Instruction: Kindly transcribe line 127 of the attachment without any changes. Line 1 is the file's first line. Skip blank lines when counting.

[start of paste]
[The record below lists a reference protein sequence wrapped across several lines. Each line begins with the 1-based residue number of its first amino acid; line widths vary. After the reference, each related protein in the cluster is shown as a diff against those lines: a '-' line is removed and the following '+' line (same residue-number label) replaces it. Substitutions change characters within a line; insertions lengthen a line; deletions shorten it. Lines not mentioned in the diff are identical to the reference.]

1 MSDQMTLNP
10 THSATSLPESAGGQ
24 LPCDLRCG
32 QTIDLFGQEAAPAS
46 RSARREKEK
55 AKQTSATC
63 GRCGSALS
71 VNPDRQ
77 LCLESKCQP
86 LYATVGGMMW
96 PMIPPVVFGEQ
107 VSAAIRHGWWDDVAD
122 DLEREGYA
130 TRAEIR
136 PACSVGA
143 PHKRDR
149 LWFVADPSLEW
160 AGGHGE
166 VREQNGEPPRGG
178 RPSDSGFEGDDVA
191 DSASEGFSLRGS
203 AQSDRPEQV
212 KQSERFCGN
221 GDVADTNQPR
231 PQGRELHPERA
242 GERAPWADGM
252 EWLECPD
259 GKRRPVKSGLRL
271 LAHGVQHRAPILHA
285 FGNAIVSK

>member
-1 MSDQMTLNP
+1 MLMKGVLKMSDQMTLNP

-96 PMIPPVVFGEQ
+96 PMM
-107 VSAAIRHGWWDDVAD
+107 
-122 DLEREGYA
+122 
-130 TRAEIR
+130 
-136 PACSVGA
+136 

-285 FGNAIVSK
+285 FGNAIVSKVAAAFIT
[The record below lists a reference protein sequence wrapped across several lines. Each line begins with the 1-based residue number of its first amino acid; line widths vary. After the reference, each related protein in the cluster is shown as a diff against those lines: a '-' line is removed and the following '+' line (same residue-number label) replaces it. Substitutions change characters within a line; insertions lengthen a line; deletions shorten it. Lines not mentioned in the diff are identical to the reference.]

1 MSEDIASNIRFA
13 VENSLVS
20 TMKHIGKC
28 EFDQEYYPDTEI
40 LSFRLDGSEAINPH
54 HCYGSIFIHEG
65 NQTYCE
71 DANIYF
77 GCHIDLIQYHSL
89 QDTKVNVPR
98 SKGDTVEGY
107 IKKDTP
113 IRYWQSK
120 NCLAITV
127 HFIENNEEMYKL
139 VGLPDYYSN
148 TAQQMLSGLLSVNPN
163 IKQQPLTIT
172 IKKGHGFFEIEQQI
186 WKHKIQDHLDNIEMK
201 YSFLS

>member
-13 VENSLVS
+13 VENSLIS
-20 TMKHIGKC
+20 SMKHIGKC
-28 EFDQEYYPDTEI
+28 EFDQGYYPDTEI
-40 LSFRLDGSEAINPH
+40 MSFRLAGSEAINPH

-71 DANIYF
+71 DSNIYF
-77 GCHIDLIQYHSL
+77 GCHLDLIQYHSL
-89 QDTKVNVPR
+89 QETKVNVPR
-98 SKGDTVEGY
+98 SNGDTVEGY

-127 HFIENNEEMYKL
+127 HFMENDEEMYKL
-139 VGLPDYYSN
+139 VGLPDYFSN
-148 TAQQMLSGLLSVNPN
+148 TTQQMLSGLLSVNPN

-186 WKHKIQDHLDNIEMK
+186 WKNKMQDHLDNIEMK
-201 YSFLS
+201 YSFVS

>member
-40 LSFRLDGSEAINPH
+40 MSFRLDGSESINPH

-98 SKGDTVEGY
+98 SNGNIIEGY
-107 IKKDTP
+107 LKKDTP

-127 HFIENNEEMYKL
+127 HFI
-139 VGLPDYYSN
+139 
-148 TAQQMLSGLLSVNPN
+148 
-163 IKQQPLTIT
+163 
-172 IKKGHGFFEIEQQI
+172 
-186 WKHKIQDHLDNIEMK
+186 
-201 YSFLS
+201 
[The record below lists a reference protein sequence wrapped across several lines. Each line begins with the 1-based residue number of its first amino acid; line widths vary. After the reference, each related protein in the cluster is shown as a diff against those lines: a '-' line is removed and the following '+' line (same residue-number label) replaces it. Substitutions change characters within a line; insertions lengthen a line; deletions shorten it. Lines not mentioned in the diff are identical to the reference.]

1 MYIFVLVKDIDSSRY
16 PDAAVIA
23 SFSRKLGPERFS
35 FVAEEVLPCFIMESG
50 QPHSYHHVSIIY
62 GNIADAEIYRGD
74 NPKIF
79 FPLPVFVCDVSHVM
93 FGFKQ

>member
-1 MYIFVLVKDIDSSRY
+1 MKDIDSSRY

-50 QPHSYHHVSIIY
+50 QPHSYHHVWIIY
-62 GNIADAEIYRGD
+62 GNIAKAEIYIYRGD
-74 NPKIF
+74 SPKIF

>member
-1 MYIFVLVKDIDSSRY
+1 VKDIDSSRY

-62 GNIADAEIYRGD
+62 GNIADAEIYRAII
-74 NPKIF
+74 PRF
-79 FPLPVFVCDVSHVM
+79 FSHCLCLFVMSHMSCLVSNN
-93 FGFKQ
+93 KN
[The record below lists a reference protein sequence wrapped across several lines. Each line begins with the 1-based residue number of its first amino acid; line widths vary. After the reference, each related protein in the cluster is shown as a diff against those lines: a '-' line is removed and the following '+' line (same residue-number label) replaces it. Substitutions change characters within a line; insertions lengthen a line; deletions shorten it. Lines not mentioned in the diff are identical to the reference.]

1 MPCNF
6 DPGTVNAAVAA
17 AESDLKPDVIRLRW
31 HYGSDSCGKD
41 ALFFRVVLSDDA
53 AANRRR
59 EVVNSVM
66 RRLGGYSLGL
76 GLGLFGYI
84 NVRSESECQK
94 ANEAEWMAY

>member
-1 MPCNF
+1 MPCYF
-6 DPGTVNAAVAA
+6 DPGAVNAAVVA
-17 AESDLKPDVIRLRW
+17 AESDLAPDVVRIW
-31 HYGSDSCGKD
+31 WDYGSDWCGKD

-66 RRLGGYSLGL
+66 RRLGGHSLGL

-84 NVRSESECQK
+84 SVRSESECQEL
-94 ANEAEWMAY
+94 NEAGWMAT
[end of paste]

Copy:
>member